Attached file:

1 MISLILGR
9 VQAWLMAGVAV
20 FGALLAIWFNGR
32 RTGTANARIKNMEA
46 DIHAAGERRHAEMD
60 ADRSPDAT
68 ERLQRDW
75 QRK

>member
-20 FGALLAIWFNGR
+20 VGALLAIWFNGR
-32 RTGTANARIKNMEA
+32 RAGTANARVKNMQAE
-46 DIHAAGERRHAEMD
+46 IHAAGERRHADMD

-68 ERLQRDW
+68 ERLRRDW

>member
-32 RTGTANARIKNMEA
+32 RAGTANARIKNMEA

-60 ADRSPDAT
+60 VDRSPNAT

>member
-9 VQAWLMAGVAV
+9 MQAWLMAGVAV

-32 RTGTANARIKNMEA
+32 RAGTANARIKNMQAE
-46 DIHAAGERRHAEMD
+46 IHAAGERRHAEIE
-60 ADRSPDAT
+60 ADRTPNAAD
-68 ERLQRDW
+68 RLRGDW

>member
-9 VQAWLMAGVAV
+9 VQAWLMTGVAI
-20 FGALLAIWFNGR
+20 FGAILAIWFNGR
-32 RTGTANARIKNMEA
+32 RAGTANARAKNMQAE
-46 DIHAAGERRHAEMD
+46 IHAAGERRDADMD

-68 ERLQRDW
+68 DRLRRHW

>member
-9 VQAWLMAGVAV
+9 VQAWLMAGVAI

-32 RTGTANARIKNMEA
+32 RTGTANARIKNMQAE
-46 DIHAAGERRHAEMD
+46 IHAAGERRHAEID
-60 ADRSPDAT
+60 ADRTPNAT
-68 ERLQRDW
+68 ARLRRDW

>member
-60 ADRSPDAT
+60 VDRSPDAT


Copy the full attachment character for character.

1 MISLILGR
9 VQAWLMAGVAV
20 FGALLAIWFNGR
32 RTGTANARIKNMEA
46 DIHAAGERRHAEMD
60 ADRSPDAT
68 ERLQRDW
75 QRK

>member
-20 FGALLAIWFNGR
+20 VGALLAIWFNGR
-32 RTGTANARIKNMEA
+32 RAGTANARVKNMQAE
-46 DIHAAGERRHAEMD
+46 IHAAGERRHADMD

-68 ERLQRDW
+68 ERLRRDW

>member
-32 RTGTANARIKNMEA
+32 RAGTANARIKNMEA

-60 ADRSPDAT
+60 VDRSPNAT

>member
-9 VQAWLMAGVAV
+9 MQAWLMAGVAV

-32 RTGTANARIKNMEA
+32 RAGTANARIKNMQAE
-46 DIHAAGERRHAEMD
+46 IHAAGERRHAEIE
-60 ADRSPDAT
+60 ADRTPNAAD
-68 ERLQRDW
+68 RLRGDW

>member
-9 VQAWLMAGVAV
+9 VQAWLMTGVAI
-20 FGALLAIWFNGR
+20 FGAILAIWFNGR
-32 RTGTANARIKNMEA
+32 RAGTANARAKNMQAE
-46 DIHAAGERRHAEMD
+46 IHAAGERRDADMD

-68 ERLQRDW
+68 DRLRRHW

>member
-9 VQAWLMAGVAV
+9 VQAWLMAGVAI

-32 RTGTANARIKNMEA
+32 RTGTANARIKNMQAE
-46 DIHAAGERRHAEMD
+46 IHAAGERRHAEID
-60 ADRSPDAT
+60 ADRTPNAT
-68 ERLQRDW
+68 ARLRRDW

>member
-60 ADRSPDAT
+60 VDRSPDAT